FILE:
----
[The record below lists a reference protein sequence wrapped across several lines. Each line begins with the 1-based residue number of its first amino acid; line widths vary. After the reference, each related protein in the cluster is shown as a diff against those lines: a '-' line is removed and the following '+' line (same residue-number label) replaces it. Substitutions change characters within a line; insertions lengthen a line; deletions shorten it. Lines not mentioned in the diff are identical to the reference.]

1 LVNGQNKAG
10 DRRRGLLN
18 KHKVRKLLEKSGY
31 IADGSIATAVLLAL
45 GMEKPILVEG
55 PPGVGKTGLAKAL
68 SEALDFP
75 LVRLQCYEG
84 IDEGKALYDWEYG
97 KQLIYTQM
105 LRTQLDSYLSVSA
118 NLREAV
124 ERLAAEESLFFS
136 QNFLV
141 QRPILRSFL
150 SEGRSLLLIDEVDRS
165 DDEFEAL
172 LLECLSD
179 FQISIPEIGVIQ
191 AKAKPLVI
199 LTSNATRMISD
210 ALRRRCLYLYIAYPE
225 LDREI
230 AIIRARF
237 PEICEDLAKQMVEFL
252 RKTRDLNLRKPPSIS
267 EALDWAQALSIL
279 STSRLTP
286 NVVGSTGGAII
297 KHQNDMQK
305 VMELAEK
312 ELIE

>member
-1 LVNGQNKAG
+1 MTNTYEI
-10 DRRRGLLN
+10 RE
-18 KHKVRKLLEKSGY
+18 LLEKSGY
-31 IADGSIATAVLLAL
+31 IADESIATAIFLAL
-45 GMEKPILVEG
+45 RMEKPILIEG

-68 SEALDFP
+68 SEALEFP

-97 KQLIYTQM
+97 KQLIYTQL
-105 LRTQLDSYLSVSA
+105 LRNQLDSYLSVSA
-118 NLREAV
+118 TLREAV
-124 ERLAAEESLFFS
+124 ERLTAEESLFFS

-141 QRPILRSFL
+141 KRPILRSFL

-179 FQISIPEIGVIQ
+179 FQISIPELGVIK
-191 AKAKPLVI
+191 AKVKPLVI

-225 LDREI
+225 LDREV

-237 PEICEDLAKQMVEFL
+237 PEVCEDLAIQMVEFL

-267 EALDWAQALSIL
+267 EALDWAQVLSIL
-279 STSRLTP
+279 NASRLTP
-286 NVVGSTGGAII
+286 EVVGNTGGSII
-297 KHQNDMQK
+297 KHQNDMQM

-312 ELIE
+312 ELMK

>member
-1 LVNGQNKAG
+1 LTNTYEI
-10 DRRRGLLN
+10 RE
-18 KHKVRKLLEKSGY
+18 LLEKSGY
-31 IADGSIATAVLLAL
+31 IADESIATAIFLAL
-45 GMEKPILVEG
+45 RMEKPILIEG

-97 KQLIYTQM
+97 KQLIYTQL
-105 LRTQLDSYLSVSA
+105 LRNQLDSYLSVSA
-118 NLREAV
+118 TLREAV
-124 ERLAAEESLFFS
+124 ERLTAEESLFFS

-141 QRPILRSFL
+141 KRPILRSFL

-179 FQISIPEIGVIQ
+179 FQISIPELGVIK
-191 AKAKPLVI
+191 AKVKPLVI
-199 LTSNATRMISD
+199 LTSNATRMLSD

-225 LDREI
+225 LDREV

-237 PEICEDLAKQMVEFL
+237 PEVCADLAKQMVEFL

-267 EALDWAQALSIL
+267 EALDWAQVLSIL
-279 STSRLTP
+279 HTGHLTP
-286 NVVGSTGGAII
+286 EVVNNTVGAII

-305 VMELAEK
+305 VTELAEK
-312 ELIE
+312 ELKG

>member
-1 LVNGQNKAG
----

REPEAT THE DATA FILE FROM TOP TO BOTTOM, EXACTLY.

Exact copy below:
[The record below lists a reference protein sequence wrapped across several lines. Each line begins with the 1-based residue number of its first amino acid; line widths vary. After the reference, each related protein in the cluster is shown as a diff against those lines: a '-' line is removed and the following '+' line (same residue-number label) replaces it. Substitutions change characters within a line; insertions lengthen a line; deletions shorten it. Lines not mentioned in the diff are identical to the reference.]

1 LVNGQNKAG
10 DRRRGLLN
18 KHKVRKLLEKSGY
31 IADGSIATAVLLAL
45 GMEKPILVEG
55 PPGVGKTGLAKAL
68 SEALDFP
75 LVRLQCYEG
84 IDEGKALYDWEYG
97 KQLIYTQM
105 LRTQLDSYLSVSA
118 NLREAV
124 ERLAAEESLFFS
136 QNFLV
141 QRPILRSFL
150 SEGRSLLLIDEVDRS
165 DDEFEAL
172 LLECLSD
179 FQISIPEIGVIQ
191 AKAKPLVI
199 LTSNATRMISD
210 ALRRRCLYLYIAYPE
225 LDREI
230 AIIRARF
237 PEICEDLAKQMVEFL
252 RKTRDLNLRKPPSIS
267 EALDWAQALSIL
279 STSRLTP
286 NVVGSTGGAII
297 KHQNDMQK
305 VMELAEK
312 ELIE

>member
-1 LVNGQNKAG
+1 MTNTYEI
-10 DRRRGLLN
+10 RE
-18 KHKVRKLLEKSGY
+18 LLEKSGY
-31 IADGSIATAVLLAL
+31 IADESIATAIFLAL
-45 GMEKPILVEG
+45 RMEKPILIEG

-68 SEALDFP
+68 SEALEFP

-97 KQLIYTQM
+97 KQLIYTQL
-105 LRTQLDSYLSVSA
+105 LRNQLDSYLSVSA
-118 NLREAV
+118 TLREAV
-124 ERLAAEESLFFS
+124 ERLTAEESLFFS

-141 QRPILRSFL
+141 KRPILRSFL

-179 FQISIPEIGVIQ
+179 FQISIPELGVIK
-191 AKAKPLVI
+191 AKVKPLVI

-225 LDREI
+225 LDREV

-237 PEICEDLAKQMVEFL
+237 PEVCEDLAIQMVEFL

-267 EALDWAQALSIL
+267 EALDWAQVLSIL
-279 STSRLTP
+279 NASRLTP
-286 NVVGSTGGAII
+286 EVVGNTGGSII
-297 KHQNDMQK
+297 KHQNDMQM

-312 ELIE
+312 ELMK

>member
-1 LVNGQNKAG
+1 LTNTYEI
-10 DRRRGLLN
+10 RE
-18 KHKVRKLLEKSGY
+18 LLEKSGY
-31 IADGSIATAVLLAL
+31 IADESIATAIFLAL
-45 GMEKPILVEG
+45 RMEKPILIEG

-97 KQLIYTQM
+97 KQLIYTQL
-105 LRTQLDSYLSVSA
+105 LRNQLDSYLSVSA
-118 NLREAV
+118 TLREAV
-124 ERLAAEESLFFS
+124 ERLTAEESLFFS

-141 QRPILRSFL
+141 KRPILRSFL

-179 FQISIPEIGVIQ
+179 FQISIPELGVIK
-191 AKAKPLVI
+191 AKVKPLVI
-199 LTSNATRMISD
+199 LTSNATRMLSD

-225 LDREI
+225 LDREV

-237 PEICEDLAKQMVEFL
+237 PEVCADLAKQMVEFL

-267 EALDWAQALSIL
+267 EALDWAQVLSIL
-279 STSRLTP
+279 HTGHLTP
-286 NVVGSTGGAII
+286 EVVNNTVGAII

-305 VMELAEK
+305 VTELAEK
-312 ELIE
+312 ELKG

>member
-1 LVNGQNKAG